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Advertising has come of age and now offers sophisticated ways to target consumers. In the past internet ads, like other mass media, were wasted on non-prospects. Today, we can actually target certain prospects online with the same precision as direct mail.

We’ll discuss the ad basics and then highlight different targeting methods you can use, like re-targeting and SmartAds. We'll even help you nail down your Cost Per Lead. That way, you’ll have a better understanding of how things work and what’s possible in online advertising. Let’s get started...


Every time a person visits a website, uses a search engine, or starts a shopping cart online, that visit is noted and saved in a “cookie” in the visitor’s web browser. The cookie is an anonymous code that uniquely identifies the web browser (not the person).

The cookie does not include the visitor’s name or other Personally Identifiable Information (PII), it is merely a unique code that indicates when a particular browser previously visited a certain website.

Ad Networks (like Google, Microsoft) sell online ad space to companies. To do that, they use cookies to track behavior across the web and create “profiles” of these online presences. Based upon that cookie history and profile, Ad Networks serve up content that seems most likely to get clicks and sales from the web surfer.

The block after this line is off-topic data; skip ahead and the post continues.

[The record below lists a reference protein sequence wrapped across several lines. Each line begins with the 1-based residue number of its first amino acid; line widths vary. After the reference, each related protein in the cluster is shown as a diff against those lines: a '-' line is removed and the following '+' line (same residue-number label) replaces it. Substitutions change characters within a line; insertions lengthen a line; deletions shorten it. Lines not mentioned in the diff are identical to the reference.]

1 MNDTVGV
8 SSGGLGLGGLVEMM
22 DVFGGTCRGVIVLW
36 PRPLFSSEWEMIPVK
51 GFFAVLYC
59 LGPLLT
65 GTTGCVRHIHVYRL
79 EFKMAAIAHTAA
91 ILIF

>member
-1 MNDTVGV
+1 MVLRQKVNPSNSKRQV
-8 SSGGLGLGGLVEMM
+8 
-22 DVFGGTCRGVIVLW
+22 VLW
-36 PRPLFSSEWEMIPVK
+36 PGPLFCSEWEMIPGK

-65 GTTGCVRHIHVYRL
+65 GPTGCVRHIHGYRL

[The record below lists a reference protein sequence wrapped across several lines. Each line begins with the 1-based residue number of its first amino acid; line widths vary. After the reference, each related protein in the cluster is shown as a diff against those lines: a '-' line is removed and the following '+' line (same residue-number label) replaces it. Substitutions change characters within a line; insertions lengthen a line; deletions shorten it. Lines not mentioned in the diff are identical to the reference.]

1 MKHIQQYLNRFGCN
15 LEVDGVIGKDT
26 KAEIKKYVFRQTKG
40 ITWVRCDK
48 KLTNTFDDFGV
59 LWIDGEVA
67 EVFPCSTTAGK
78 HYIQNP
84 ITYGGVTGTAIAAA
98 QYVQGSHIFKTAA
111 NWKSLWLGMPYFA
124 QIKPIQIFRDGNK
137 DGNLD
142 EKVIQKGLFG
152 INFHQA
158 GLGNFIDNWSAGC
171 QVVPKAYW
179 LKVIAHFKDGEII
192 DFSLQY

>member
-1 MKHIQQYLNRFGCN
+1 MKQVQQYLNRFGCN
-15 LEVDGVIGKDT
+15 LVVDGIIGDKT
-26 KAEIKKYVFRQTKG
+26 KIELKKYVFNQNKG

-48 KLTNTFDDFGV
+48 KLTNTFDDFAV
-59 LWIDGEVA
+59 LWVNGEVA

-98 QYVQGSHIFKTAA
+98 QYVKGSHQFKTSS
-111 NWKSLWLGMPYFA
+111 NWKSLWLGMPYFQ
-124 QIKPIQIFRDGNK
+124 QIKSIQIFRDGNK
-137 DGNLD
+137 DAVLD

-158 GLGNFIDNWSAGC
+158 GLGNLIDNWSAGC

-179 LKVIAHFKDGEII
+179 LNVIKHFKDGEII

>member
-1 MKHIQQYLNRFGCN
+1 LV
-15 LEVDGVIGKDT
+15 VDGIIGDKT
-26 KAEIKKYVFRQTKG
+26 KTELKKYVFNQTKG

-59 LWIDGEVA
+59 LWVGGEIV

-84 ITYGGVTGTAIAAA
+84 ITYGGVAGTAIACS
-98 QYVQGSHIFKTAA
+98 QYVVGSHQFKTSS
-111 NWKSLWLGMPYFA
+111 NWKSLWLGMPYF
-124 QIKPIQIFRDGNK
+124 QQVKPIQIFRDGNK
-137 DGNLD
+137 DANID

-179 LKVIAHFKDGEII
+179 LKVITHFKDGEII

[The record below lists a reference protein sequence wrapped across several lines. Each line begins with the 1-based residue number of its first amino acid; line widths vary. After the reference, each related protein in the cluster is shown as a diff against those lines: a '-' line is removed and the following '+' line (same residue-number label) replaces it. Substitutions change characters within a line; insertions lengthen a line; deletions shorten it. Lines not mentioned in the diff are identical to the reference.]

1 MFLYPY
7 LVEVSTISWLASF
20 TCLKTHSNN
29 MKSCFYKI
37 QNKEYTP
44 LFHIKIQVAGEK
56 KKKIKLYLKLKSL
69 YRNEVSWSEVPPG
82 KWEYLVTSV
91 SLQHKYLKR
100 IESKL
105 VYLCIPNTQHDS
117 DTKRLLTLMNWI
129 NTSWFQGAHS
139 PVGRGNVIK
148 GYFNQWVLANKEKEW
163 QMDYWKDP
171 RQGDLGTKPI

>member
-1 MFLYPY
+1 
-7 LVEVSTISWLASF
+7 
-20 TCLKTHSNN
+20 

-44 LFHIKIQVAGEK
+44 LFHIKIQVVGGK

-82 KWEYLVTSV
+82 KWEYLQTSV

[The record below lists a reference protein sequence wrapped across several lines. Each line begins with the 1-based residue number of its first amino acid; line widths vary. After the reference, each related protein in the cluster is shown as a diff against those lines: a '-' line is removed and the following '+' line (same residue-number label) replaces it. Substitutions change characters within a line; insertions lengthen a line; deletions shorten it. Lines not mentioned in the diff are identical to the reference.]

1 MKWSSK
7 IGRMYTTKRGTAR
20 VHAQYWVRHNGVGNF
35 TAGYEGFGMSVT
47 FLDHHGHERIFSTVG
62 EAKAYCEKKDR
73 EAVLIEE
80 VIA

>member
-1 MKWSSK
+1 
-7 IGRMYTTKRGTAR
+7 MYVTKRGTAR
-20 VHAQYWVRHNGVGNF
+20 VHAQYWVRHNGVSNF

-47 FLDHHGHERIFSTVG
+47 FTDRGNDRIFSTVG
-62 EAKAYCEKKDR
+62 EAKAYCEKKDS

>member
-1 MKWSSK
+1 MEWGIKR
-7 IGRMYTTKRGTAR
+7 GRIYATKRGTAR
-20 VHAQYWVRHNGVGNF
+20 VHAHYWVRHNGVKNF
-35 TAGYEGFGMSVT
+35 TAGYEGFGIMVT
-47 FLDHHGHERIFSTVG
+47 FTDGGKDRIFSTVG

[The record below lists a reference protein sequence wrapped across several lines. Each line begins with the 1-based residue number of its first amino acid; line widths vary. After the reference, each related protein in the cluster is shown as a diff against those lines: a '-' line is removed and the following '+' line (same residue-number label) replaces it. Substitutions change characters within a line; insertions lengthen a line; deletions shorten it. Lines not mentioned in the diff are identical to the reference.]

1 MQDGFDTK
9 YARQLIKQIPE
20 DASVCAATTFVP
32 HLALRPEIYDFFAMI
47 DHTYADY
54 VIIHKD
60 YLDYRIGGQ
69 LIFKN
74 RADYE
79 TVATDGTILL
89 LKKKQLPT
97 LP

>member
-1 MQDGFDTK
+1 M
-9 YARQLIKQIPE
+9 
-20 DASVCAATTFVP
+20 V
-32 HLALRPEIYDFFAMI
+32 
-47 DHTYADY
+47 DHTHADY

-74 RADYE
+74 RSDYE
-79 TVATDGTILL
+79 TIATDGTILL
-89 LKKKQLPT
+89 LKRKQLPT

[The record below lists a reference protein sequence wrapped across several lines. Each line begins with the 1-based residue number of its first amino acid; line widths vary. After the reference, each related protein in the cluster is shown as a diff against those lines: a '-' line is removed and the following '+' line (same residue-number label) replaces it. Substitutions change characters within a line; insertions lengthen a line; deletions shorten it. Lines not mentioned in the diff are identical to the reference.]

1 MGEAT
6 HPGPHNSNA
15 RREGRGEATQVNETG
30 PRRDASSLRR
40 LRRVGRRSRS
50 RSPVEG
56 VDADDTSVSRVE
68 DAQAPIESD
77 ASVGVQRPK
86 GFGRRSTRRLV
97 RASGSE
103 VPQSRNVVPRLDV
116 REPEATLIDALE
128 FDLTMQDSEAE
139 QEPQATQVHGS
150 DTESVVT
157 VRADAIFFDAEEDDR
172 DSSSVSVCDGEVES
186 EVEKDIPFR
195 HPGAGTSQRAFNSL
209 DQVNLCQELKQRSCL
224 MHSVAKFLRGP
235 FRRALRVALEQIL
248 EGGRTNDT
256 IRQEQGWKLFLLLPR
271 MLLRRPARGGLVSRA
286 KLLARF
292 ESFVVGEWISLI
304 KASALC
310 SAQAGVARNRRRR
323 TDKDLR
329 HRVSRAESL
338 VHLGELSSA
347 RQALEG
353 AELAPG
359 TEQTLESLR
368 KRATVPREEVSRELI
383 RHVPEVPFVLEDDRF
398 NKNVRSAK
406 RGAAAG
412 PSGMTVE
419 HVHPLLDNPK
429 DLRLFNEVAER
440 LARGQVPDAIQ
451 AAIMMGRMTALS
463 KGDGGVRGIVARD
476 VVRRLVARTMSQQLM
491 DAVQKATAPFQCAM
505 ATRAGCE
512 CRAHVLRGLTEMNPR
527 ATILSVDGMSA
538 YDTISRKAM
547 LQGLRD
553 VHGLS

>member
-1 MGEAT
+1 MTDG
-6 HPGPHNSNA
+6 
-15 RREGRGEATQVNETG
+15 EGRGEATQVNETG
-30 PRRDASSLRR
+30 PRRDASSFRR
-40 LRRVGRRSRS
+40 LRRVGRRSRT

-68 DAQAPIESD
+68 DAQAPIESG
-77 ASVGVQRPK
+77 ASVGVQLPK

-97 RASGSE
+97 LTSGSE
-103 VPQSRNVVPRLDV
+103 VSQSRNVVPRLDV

It’s all about improving the relevance of ads seen by folks surfing the web.

KEEP IN MIND: The problem with online advertising is that even with online profiles and all that data, it’s STILL a guessing game. The goal in internet marketing is to ONLY show advertising to your ideal customer.


It’s time to talk about online targeting and what it can and can’t do. You have probably seen this little triangular logo that appears in some internet ads. It’s called the “Advertising Options Icon” and it’s a clear sign that companies are trying to make the web ads you see better reflect your online interests.

It appears in the upper right of advertisements that have been selected for you based on your recent online activity. It’s there to keep you informed about how and why ads are being made more relevant for you. (For more info on Advertising Options Icons and consumer choices, see:

Options icon



When a person visits a website, companies also include his browser cookie in an "audience segment" based on those inferred interests. For example, a person visiting the website for the Eiffel Tower may be considered a traveler, Francophile, or wine enthusiast.

The websites will then make those segments available to advertisers who show the person an ad that might be interesting to them. In this case, they may see ads from a Parisian hotelier.

KEEP IN MIND: This type of targeting uses general interests and is how most current targeting works. It narrows the online field, but this advertising is still based upon major assumptions and therefore has a lower conversion rate.


Once someone has visited a site, they can be targeted again (re-targeting) for advertisements by that company. Re-targeting, like segmentation above, is based on browser cookies. It allows the advertiser to precisely control the ads that appear. For example, a consumer may see ads for a specific product or service they showed interest in while on the site.